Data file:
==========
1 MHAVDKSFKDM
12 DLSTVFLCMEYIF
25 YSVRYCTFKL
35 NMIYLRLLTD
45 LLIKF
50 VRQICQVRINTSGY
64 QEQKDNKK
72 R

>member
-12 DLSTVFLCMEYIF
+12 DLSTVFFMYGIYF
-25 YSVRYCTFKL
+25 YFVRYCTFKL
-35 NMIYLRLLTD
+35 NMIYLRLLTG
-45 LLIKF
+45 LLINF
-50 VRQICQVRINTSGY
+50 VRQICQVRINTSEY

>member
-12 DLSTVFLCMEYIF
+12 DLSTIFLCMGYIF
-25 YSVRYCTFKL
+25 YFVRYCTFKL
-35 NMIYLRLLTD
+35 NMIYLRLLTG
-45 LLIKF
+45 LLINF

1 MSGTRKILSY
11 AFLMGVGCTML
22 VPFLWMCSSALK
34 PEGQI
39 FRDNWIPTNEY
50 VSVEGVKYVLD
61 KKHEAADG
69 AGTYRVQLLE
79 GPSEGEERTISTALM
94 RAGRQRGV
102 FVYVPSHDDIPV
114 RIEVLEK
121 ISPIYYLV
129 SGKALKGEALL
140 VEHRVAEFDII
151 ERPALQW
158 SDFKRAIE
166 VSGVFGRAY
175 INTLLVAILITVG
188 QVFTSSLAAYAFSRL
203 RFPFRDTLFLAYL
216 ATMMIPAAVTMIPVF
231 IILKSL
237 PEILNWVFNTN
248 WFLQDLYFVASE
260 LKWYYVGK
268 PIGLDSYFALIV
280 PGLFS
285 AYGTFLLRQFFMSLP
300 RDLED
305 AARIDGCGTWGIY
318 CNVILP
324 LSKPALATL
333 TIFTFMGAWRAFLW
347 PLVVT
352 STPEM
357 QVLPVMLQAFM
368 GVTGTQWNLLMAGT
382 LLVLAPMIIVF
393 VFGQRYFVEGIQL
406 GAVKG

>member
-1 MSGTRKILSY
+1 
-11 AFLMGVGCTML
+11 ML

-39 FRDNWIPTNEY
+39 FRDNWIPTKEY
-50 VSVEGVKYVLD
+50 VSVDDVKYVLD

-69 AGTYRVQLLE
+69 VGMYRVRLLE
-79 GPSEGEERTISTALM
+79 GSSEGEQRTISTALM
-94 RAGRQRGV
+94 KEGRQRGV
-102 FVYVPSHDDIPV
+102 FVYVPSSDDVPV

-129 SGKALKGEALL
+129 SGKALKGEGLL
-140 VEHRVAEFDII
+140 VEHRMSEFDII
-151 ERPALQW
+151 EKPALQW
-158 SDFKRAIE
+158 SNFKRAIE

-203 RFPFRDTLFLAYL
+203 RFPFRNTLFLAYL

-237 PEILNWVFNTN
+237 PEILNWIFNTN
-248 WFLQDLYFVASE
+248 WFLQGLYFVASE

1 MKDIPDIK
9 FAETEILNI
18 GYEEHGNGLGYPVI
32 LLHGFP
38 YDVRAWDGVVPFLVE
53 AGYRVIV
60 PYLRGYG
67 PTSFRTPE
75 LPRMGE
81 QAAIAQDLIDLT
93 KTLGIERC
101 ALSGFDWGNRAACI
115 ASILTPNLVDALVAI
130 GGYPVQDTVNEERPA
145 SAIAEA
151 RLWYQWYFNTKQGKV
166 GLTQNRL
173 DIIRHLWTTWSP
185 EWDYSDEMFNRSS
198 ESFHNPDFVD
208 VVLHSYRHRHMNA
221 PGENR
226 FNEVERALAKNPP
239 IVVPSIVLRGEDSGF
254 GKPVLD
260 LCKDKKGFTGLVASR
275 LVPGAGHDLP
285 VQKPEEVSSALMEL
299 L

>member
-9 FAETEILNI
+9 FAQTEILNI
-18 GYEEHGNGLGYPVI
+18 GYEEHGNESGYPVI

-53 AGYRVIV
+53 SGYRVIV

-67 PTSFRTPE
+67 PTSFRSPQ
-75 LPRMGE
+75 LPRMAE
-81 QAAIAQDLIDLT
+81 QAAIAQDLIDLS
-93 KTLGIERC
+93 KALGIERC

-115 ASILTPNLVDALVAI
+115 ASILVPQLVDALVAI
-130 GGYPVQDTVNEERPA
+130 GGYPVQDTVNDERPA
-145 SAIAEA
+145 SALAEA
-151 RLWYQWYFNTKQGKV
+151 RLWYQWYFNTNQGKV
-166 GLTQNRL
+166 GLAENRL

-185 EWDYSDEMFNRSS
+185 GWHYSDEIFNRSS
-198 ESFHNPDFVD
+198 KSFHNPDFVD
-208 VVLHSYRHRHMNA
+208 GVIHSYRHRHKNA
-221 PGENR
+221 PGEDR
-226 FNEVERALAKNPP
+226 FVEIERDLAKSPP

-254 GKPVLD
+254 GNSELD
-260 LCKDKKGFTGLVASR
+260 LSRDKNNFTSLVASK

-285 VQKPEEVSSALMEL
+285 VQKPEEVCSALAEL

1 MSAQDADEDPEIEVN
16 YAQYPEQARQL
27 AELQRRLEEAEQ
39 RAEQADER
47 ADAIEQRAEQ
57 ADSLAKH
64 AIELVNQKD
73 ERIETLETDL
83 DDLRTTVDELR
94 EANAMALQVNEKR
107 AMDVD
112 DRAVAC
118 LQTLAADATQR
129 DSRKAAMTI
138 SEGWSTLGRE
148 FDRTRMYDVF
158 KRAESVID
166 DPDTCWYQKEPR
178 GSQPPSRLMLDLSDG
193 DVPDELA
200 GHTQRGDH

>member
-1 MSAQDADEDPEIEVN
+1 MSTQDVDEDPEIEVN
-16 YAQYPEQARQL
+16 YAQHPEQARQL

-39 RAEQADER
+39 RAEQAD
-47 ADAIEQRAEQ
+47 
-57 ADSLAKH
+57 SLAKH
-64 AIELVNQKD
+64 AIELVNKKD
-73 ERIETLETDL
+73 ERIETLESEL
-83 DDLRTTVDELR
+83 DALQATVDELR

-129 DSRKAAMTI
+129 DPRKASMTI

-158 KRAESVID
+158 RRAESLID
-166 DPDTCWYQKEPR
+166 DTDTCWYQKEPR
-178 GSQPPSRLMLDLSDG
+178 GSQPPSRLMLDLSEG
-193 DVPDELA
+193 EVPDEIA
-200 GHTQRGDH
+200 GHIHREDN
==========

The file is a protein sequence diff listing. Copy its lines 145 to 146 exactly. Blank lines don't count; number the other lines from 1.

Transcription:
-115 ASILTPNLVDALVAI
+115 ASILVPQLVDALVAI